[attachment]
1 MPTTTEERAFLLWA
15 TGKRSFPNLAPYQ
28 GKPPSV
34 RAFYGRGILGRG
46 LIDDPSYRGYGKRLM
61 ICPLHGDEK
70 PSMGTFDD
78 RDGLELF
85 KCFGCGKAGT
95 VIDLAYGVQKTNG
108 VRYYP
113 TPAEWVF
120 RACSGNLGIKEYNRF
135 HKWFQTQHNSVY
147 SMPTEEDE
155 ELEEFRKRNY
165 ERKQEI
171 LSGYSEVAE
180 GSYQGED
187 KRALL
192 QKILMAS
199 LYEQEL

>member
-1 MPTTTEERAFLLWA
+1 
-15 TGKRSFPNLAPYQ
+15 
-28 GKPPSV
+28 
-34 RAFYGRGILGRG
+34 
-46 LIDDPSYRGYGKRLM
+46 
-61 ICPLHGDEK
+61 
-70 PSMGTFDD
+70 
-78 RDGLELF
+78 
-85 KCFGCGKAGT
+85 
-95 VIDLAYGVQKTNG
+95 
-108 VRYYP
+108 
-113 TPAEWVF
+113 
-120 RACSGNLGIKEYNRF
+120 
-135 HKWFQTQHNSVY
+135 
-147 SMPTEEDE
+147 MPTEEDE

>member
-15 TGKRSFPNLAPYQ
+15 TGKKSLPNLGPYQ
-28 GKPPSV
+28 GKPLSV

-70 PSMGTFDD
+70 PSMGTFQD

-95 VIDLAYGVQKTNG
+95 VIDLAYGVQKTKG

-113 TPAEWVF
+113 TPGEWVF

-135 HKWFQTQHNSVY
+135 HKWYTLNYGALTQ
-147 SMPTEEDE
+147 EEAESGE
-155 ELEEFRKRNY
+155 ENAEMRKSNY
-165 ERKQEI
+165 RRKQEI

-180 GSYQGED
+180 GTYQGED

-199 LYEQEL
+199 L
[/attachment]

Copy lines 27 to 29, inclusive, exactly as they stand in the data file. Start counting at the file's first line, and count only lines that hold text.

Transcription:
+15 
-28 GKPPSV
+28 